Interestingly, men with power—financial, organizational, political, celebrity—perceive themselves to be more attractive, assume women want them, and sexualize interactions with women. In a world where women are often playing by men’s rules, this makes for disastrous outcomes. Far too many women fear they’ll lose access to their place of perceived or actualized power if they speak up for themselves, or other women, who’ve been maligned, even slightly, by men with power and poor intentions. In my own experience, I feared the ramifications of speaking up against a man with more clout than I. How would this affect my social and professional standing in my community? Would others perceive that I have an axe to grind when that wasn’t the case? Would they frame me as prudish? Would they assume I asked for it? Would they assume I’m trying to unnecessarily take down a “good guy.” Instead of speaking up when the stakes were small, after an off-handed comment, sexist joke, or a lingering hug, I assumed this is just how it is, boys will be boys. If I want to get by in this world, I must put up with it. 

If only the men listening would have thrown him a “maaate.”  

Research shows that this pompous approach men exhibit toward women starts on the playground in primary school, gains steam in the locker room in secondary school, cements itself in university culture, (what Americans refer to as “frat culture”) and before we know it, twentysomething men are carrying this toxic idea of what it means to engage women into adult life, and further, it’s celebrated, as was the case of Brand’s public persona. Too often harassment and misogynistic tendencies of any sort equate to validation of masculinity. In this line of thinking, the subtext is that women exist to be dominated, harassed, or taken advantage of for the sheer pleasure of men. This is the genius of bystander intervention; it swiftly reckons with the subtext of a culture hellbent on letting men get away with whatever they want and whoever they want.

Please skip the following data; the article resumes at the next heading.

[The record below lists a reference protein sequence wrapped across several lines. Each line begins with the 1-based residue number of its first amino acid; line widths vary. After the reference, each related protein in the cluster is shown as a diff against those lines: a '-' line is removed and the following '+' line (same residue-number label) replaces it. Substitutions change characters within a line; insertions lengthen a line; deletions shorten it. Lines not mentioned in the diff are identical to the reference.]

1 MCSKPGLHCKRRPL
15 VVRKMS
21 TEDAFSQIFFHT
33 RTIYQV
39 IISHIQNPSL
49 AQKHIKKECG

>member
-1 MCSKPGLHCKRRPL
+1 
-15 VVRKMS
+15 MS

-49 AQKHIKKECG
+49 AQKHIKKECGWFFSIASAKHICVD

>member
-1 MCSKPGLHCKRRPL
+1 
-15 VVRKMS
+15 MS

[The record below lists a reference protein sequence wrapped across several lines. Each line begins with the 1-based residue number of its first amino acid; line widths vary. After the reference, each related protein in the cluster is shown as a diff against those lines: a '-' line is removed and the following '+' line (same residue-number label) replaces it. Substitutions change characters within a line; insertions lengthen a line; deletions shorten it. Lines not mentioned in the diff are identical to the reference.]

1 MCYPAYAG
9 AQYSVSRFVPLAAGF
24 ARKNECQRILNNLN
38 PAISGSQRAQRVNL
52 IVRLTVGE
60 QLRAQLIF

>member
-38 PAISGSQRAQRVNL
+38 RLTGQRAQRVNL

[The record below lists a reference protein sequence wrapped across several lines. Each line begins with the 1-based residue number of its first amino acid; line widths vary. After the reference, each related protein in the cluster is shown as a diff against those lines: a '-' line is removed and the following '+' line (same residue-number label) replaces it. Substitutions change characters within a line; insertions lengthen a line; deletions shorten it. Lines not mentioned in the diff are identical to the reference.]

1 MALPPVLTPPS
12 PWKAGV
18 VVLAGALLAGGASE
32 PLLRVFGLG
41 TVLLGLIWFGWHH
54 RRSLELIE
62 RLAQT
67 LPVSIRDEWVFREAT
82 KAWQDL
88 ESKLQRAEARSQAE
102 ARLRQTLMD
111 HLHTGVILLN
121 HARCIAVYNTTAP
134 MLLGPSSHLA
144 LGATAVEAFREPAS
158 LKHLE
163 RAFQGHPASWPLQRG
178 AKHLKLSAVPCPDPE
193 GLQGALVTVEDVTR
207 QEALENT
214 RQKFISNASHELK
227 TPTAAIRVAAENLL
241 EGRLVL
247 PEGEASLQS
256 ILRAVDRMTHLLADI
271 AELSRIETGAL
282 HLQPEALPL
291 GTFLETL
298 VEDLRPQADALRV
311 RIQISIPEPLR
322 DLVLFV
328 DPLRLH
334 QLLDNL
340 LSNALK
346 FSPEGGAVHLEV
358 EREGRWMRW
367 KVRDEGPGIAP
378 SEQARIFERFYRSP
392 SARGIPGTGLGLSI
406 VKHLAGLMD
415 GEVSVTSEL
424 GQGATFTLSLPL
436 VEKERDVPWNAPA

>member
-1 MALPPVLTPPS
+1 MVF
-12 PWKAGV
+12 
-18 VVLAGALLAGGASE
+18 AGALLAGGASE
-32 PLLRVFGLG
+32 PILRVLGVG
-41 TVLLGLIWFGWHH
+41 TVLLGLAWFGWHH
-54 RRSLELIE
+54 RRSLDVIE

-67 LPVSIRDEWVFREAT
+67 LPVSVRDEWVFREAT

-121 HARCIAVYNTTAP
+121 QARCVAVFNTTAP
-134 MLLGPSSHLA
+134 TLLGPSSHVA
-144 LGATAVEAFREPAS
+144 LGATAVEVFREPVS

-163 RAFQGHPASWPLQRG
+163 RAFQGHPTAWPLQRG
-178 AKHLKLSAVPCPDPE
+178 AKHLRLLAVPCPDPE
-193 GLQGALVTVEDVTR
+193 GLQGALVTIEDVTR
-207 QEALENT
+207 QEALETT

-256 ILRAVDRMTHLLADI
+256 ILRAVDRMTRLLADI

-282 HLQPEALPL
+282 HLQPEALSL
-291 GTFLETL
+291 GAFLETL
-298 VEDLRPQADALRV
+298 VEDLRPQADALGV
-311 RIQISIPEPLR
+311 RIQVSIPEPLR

He addresses her harassers, beckoning them to examine their own lives rather than fixate on hers. 

While the Christian church is no stranger to sexual trysts or infractions by men of the cloth, the ethos of Jesus regards women as worthy not of subjugation nor sexual harassment, but respect and dignified engagement. He modeled this respect and casts a vision for women to find solace and safety in men, never harm. 

A great example of bystander intervention in history starts with pious religious leaders attempting to trap the counter-cultural rabbi Jesus by throwing a woman at his feet, alleging she engaged in adultery, a crime, at the time, worthy of public stoning. A clear imbalance of power, with a woman’s life as collateral for trapping Jesus, the religious leaders wondered if he might keep allegiance to the law or break from it. They made the encounter about Jesus; Jesus centered the encounter on protecting the woman who’d been dragged to the public square. Jesus first intervenes by writing in the sand as his answer to the question posed by the leaders. Her physical safety is of utmost importance as evidenced by his actions. Then, he addresses her harassers, beckoning them to examine their own lives rather than fixate on hers. Finally, he checks in with the undoubtedly traumatized woman, a mere prop in an attempt to trap a man who modeled equality and respect between the sexes.